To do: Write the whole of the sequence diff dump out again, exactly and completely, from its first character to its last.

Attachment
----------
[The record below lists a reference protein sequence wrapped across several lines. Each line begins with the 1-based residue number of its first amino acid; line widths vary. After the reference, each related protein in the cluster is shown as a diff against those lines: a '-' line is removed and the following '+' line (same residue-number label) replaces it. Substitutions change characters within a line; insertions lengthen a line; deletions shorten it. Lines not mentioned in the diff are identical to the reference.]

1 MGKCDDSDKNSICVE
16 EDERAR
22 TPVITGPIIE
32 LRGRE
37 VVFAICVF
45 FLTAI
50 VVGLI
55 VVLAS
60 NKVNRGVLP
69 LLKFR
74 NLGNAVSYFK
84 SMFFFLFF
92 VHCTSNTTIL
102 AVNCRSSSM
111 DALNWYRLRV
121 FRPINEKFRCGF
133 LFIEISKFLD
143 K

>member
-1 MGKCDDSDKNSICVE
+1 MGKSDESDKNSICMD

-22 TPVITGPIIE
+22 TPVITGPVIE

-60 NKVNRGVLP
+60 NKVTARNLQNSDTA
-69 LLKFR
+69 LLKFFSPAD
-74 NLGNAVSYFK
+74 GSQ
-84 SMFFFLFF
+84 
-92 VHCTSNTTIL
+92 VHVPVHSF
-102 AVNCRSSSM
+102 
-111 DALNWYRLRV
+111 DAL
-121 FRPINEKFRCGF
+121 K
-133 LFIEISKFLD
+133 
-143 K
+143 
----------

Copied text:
[The record below lists a reference protein sequence wrapped across several lines. Each line begins with the 1-based residue number of its first amino acid; line widths vary. After the reference, each related protein in the cluster is shown as a diff against those lines: a '-' line is removed and the following '+' line (same residue-number label) replaces it. Substitutions change characters within a line; insertions lengthen a line; deletions shorten it. Lines not mentioned in the diff are identical to the reference.]

1 MGKCDDSDKNSICVE
16 EDERAR
22 TPVITGPIIE
32 LRGRE
37 VVFAICVF
45 FLTAI
50 VVGLI
55 VVLAS
60 NKVNRGVLP
69 LLKFR
74 NLGNAVSYFK
84 SMFFFLFF
92 VHCTSNTTIL
102 AVNCRSSSM
111 DALNWYRLRV
121 FRPINEKFRCGF
133 LFIEISKFLD
143 K

>member
-1 MGKCDDSDKNSICVE
+1 MGKSDESDKNSICMD

-22 TPVITGPIIE
+22 TPVITGPVIE

-60 NKVNRGVLP
+60 NKVTARNLQNSDTA
-69 LLKFR
+69 LLKFFSPAD
-74 NLGNAVSYFK
+74 GSQ
-84 SMFFFLFF
+84 
-92 VHCTSNTTIL
+92 VHVPVHSF
-102 AVNCRSSSM
+102 
-111 DALNWYRLRV
+111 DAL
-121 FRPINEKFRCGF
+121 K
-133 LFIEISKFLD
+133 
-143 K
+143 